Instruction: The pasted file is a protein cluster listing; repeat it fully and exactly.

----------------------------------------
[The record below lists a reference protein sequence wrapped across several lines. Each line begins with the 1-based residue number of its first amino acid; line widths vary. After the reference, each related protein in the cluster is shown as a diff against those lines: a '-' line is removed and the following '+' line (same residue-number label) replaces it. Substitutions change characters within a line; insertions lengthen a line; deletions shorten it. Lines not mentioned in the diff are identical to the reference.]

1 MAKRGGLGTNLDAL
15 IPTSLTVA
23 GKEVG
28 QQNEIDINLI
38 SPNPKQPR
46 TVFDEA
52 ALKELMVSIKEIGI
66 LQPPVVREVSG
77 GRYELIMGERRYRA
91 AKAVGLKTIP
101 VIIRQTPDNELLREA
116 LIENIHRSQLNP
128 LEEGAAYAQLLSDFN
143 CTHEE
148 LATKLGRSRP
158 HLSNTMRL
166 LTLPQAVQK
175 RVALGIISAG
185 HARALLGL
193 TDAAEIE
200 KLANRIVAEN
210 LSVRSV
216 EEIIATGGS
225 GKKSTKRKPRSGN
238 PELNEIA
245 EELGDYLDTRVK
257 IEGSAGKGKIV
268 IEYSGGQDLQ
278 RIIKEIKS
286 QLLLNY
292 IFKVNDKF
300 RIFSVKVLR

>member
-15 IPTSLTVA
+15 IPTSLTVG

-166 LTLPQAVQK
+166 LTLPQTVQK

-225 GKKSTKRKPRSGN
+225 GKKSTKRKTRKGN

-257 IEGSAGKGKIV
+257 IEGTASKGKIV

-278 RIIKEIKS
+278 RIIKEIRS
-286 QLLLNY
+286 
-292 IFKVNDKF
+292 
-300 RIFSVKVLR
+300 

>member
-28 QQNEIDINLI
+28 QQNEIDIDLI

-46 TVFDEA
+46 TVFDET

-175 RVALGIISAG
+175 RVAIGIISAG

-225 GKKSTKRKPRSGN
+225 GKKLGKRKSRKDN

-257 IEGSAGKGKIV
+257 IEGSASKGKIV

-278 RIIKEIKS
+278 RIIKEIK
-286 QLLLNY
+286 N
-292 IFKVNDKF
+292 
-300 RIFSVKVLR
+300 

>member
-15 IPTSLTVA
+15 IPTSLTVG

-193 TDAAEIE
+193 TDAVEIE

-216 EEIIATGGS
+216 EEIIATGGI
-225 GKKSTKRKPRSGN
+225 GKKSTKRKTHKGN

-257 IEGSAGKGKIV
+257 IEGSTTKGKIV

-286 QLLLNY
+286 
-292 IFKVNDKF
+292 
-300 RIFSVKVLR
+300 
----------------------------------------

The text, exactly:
[The record below lists a reference protein sequence wrapped across several lines. Each line begins with the 1-based residue number of its first amino acid; line widths vary. After the reference, each related protein in the cluster is shown as a diff against those lines: a '-' line is removed and the following '+' line (same residue-number label) replaces it. Substitutions change characters within a line; insertions lengthen a line; deletions shorten it. Lines not mentioned in the diff are identical to the reference.]

1 MAKRGGLGTNLDAL
15 IPTSLTVA
23 GKEVG
28 QQNEIDINLI
38 SPNPKQPR
46 TVFDEA
52 ALKELMVSIKEIGI
66 LQPPVVREVSG
77 GRYELIMGERRYRA
91 AKAVGLKTIP
101 VIIRQTPDNELLREA
116 LIENIHRSQLNP
128 LEEGAAYAQLLSDFN
143 CTHEE
148 LATKLGRSRP
158 HLSNTMRL
166 LTLPQAVQK
175 RVALGIISAG
185 HARALLGL
193 TDAAEIE
200 KLANRIVAEN
210 LSVRSV
216 EEIIATGGS
225 GKKSTKRKPRSGN
238 PELNEIA
245 EELGDYLDTRVK
257 IEGSAGKGKIV
268 IEYSGGQDLQ
278 RIIKEIKS
286 QLLLNY
292 IFKVNDKF
300 RIFSVKVLR

>member
-15 IPTSLTVA
+15 IPTSLTVG

-166 LTLPQAVQK
+166 LTLPQTVQK

-225 GKKSTKRKPRSGN
+225 GKKSTKRKTRKGN

-257 IEGSAGKGKIV
+257 IEGTASKGKIV

-278 RIIKEIKS
+278 RIIKEIRS
-286 QLLLNY
+286 
-292 IFKVNDKF
+292 
-300 RIFSVKVLR
+300 

>member
-28 QQNEIDINLI
+28 QQNEIDIDLI

-46 TVFDEA
+46 TVFDET

-175 RVALGIISAG
+175 RVAIGIISAG

-225 GKKSTKRKPRSGN
+225 GKKLGKRKSRKDN

-257 IEGSAGKGKIV
+257 IEGSASKGKIV

-278 RIIKEIKS
+278 RIIKEIK
-286 QLLLNY
+286 N
-292 IFKVNDKF
+292 
-300 RIFSVKVLR
+300 

>member
-15 IPTSLTVA
+15 IPTSLTVG

-193 TDAAEIE
+193 TDAVEIE

-216 EEIIATGGS
+216 EEIIATGGI
-225 GKKSTKRKPRSGN
+225 GKKSTKRKTHKGN

-257 IEGSAGKGKIV
+257 IEGSTTKGKIV

-286 QLLLNY
+286 
-292 IFKVNDKF
+292 
-300 RIFSVKVLR
+300 